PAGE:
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Showing off to the new neighbors? Income, socioeconomic status and consumption patterns of internal migrants

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  • Danzer, Alexander M.
  • Dietz, Barbara
  • Gatskova, Ksenia
  • Schmillen, Achim

Abstract

This paper analyses incomes and socioeconomic status of internal migrants over time and in comparison to their new neighbors and investigates whether status consumption is a way for newly arrived city dwellers to signal their social standing. Using a novel dataset from the emerging economy of Kazakhstan we find that internal migrants earn an income and status premium for their move. In a comparison to indigenous city dwellers their earnings and household incomes are not significantly different; however, mobile households report a significantly higher subjective socio-economic status. Exploiting expenditure data, we find that recent migrant households gain status from using visible consumption to impress their new neighbors. This signaling might be used as adaptation to the new economic and social environment or to gain access to social capital.

Suggested Citation

  • Danzer, Alexander M. & Dietz, Barbara & Gatskova, Ksenia & Schmillen, Achim, 2014. "Showing off to the new neighbors? Income, socioeconomic status and consumption patterns of internal migrants," Journal of Comparative Economics, Elsevier, vol. 42(1), pages 230-245.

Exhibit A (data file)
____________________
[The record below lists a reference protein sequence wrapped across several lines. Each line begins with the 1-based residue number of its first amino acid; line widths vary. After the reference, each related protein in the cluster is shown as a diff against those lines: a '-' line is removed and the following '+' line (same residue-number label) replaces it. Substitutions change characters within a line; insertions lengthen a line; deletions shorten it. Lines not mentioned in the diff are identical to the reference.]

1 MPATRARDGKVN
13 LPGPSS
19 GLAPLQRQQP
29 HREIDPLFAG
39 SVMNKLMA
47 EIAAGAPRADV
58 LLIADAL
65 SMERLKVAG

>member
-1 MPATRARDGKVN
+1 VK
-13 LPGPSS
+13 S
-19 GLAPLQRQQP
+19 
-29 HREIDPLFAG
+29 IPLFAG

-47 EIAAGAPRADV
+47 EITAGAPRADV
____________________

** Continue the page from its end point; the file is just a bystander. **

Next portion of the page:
• Handle: RePEc:eee:jcecon:v:42:y:2014:i:1:p:230-245
    DOI: 10.1016/j.jce.2013.05.002
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    Cited by:

    1. repec:eee:jcecon:v:45:y:2017:i:3:p:605-621 is not listed on IDEAS
    2. World Bank Group, 2016. "Kazakhstan Jobs Strategy," World Bank Other Operational Studies 27266, The World Bank.
    3. Gang, Ira N. & Schmillen, Achim, 2017. "Sometimes, winners lose: Economic disparity and indigenization in Kazakhstan," Journal of Comparative Economics, Elsevier, vol. 45(3), pages 605-621.
    4. repec:ost:wpaper:345 is not listed on IDEAS

    More about this item

    Keywords

    Absolute and relative welfare; Internal migration; Status consumption; Conspicuous consumption; Signaling model;

    JEL classification:

    • P36 - Economic Systems - - Socialist Institutions and Their Transitions - - - Consumer Economics; Health; Education and Training; Welfare, Income, Wealth, and Poverty
    • I31 - Health, Education, and Welfare - - Welfare, Well-Being, and Poverty - - - General Welfare, Well-Being
    • R23 - Urban, Rural, Regional, Real Estate, and Transportation Economics - - Household Analysis - - - Regional Migration; Regional Labor Markets; Population

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